Whenever I'm shopping for practical, functional sneakers for my imaginary children, I always think to myself, "Wouldn't these be better with some sort of poisonous substance in them? Maybe we could line them with some cushy asbestos or inject a teeny syringeful of arsenic. Just a little something to up the ante on the excitement of wearing stylish, dangerous footwear."
I can only imagine my parents were thinking the same thing when they caved to my endless pleas and purchased me my very own pair of LA Lights. They wouldn't even let me touch the glass thermometer and always seemed a bit concerned I may take to munching on the paint chips from our basement window, but they seemed happy enough to buy me a light-up sneaker chock-full of good old fashioned mercury. Granted, they may not have known of the risk at the time, but I have my suspicions. After all, they let me lick all of those recalled lead-painted Happy Meal toys, didn't they?
LA Gear was a popular brand of athletic shoes, boasting endorsements from the likes of Michael Jackson, Wayne Gretzky, Paula Abdul, Kareem Abdul Jabar, and Joe Montana. In the 80s and 90s LA Gear churned out signature style sneakers marketed to both the athletic and fashion conscious, capitalizing on their celebrity endorsements and placement in high-end department stores to boost their image and project an elite manner of sneaker snobbery.
During the company's pre-light era (circa 1990), MJ danced in his LA Gear sneaks
In 1992, they introduced an innovative design concept that undoubtedly endeared them to children on the virtue of sheer novelty and value to the easily entertained. The concept was simple but new: light-up sneakers. It's a well-known fact that children are big fans of simple visual stimuli, and these shoes were no exception. With each contact of the shoe-wearer's heel to the ground, the shoe would emit a flash of colored light. The inevitable oohing and ahhing was certain to make you the talk of the playground. These babies weren't so great for sneaking up on people, but they certainly were, ahem, flashy.
The shoes were comfortable as any sneaker but with every step, a burst of red LED light would flash from your heel. A a child, this was really the ultimate footwear victory. Suddenly, your shoes were not merely a functional piece of clothing but rather a legitimate novelty item to amuse and distract your classmates. In their own way, LA Lights were hypnotizing; watch a wearer walk away and you became mesmerized by the glowing flashes of light emanating from their shoes.
These light-up shoes unfortunately had a dark side as well. Unbeknownst to us as innocent children, the substance activating that little LED light was indeed mercury, a toxic element that could induce adverse effects on those in contact with it. Let's be real here: the actual tangible threat of mercury in our sneakers was pretty low. After all, it was handily encased in multiple layers of solid plastic. Unluckily for LA Gear, neither the plastic nor its corresponding argument of safety were solid enough to ward off the Cautious Cathys among us.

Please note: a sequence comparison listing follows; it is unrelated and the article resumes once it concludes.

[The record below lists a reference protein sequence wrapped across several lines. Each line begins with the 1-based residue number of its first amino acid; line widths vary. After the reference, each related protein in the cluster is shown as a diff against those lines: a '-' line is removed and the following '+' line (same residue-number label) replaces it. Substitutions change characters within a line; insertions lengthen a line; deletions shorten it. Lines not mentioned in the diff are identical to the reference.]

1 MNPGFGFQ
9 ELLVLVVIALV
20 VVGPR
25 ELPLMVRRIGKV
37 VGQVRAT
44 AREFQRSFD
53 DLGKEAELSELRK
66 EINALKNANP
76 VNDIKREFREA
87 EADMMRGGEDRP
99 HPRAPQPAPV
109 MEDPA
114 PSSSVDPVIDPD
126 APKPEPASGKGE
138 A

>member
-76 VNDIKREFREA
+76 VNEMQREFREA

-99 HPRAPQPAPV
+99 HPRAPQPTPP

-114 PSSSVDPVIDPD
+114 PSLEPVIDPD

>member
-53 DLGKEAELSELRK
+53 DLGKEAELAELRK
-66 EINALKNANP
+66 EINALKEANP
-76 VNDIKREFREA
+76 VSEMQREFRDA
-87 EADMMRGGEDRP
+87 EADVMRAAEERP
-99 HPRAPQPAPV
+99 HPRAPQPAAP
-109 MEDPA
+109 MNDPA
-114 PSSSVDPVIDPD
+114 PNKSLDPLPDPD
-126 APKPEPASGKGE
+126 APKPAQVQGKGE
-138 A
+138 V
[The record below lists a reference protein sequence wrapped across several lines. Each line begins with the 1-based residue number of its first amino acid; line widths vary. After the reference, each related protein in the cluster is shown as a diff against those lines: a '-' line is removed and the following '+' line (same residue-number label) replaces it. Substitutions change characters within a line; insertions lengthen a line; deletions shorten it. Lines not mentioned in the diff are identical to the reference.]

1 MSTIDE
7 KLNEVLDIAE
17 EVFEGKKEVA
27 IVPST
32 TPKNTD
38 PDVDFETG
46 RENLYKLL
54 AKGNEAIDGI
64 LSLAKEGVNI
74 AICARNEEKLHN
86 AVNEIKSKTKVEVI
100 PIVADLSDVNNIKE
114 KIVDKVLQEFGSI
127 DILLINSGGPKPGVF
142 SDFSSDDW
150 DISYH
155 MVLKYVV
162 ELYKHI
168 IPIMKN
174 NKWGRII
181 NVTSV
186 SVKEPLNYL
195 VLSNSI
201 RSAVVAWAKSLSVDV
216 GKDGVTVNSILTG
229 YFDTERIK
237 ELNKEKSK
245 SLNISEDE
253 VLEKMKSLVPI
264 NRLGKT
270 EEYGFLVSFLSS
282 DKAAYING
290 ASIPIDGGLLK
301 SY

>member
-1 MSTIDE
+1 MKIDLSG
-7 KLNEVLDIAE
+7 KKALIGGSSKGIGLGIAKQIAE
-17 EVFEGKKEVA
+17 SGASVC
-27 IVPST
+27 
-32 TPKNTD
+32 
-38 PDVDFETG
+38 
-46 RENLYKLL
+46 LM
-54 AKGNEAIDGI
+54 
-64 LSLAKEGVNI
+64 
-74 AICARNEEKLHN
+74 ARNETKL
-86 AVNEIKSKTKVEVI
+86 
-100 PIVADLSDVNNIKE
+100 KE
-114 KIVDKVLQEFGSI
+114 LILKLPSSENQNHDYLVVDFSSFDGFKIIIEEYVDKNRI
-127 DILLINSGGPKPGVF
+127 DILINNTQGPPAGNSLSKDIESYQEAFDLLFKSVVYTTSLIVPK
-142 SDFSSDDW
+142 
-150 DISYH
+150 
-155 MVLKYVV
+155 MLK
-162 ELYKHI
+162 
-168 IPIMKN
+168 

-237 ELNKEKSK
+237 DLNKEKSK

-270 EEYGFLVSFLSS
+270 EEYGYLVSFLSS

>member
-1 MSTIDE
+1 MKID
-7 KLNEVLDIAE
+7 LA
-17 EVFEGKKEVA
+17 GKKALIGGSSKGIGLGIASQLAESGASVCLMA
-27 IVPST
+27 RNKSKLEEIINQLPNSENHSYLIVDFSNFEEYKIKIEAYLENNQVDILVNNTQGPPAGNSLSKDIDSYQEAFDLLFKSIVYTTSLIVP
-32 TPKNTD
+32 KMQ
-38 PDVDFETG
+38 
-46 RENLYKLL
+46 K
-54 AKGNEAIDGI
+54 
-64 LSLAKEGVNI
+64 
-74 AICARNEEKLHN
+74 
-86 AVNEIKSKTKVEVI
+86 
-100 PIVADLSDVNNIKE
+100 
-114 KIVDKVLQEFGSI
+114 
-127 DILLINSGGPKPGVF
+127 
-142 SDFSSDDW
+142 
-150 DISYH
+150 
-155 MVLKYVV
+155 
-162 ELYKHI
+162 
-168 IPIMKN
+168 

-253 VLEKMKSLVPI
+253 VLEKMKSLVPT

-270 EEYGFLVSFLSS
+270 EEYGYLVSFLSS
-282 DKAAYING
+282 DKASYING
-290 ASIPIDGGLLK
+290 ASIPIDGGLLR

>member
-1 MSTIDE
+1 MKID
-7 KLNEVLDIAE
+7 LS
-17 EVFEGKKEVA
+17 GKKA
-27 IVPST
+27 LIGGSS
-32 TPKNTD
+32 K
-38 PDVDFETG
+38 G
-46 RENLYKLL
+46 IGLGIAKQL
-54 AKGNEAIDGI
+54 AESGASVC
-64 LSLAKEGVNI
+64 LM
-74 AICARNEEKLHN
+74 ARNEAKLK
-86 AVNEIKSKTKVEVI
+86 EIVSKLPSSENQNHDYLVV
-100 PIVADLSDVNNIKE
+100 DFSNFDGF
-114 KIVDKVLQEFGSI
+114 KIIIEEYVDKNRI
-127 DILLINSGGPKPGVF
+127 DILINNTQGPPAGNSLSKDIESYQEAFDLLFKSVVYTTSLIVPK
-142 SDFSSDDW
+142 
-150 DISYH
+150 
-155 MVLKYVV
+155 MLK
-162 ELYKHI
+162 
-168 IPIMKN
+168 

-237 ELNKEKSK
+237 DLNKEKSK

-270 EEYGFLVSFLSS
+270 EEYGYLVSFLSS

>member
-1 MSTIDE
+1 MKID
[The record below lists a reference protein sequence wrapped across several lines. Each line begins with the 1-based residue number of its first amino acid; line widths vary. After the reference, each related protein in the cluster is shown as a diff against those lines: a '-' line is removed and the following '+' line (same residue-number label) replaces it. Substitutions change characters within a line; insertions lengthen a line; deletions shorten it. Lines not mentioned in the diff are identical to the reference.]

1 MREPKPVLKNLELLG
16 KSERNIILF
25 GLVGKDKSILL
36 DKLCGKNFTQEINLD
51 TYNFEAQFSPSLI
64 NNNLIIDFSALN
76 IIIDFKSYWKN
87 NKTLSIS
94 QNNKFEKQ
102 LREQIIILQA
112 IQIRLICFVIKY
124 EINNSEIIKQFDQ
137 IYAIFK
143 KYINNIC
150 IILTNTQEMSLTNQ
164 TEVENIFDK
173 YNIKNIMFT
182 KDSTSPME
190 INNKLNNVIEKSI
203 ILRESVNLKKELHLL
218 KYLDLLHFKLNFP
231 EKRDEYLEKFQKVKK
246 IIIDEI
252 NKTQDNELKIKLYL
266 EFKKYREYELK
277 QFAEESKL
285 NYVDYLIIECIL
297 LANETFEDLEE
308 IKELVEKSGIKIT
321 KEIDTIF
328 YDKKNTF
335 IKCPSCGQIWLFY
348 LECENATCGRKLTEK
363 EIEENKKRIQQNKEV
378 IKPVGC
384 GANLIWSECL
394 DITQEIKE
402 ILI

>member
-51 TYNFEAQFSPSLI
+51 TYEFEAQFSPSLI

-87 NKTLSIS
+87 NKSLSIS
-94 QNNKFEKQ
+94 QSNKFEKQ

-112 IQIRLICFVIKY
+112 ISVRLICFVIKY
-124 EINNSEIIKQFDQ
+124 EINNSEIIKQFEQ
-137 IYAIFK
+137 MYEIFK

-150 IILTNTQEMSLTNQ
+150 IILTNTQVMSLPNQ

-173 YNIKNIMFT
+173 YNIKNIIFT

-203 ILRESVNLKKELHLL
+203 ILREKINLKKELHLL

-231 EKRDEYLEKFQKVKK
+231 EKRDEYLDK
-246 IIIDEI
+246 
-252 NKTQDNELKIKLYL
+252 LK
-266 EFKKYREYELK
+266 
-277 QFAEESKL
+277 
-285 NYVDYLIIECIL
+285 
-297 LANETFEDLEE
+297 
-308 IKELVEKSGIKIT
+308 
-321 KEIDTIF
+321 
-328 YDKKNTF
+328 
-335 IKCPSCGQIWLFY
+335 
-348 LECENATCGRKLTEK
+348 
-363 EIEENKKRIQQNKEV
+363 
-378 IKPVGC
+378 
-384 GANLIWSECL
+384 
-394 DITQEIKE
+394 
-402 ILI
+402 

And so it went. Just as these sneakers had bounded into our hearts and lit up our lives, so fleetingly did they pass. Parents and watchdog groups weren't particularly keen to the idea of a poisonous compound seeping into children's heels with every blinking step they took. Environmentalists in my home state of Minnesota were among the first to take action against the well-intentioned LA Lights parent company, LA Gear.
LA Gear settled with the Minnesotan group with both a financial agreement and by establishing a mail-in program to safely recycle and dispose of the hazardous elements of the shoes. I can remember that day we mailed in my shoes and I said goodbye to those twinkling lights forever. As a child, I was not particularly concerned with the environmental or toxicity implications but more that I was forced to replace my beloved LA Lights with a crappy pair of white Stride Rites. Traumatic, indeed.
The manufacturers changed from a mercury to an inertial switch, but their product image had been tarnished and the brand was in decline. In 1995, the company made an agreement for their products to be sold in Wal-Mart stores, a rebranding effort that diminished LA Gear's hard-earned upmarket image. Sales dropped and by the late 90s LA Gear took action toward bankruptcy.
While our 90s pal LL Cool J might tell us not to call it a comeback, LA Gear has taken serious strides* toward reestablishing their brand. LA Gear is bringing back many classic styles including the beloved lights line sans toxic liquid innards. Yes, you heard right. Your present and/or future children too can relive the magic of LA Lights. In fact, just a few days ago LAgearnews.com posted the following sneak peak at the new light-up LA Gear sneakers:
I know, I know, it's too dark to get a real handle on the detailing, but just use your imagination. After all, if a sneaker company can find a way to use poisonous chemicals to bring joy into the lives of easily amused children, the least you can do is find it in your hearts to be impressed with this tease of a promo.
*please excuse this shoe joke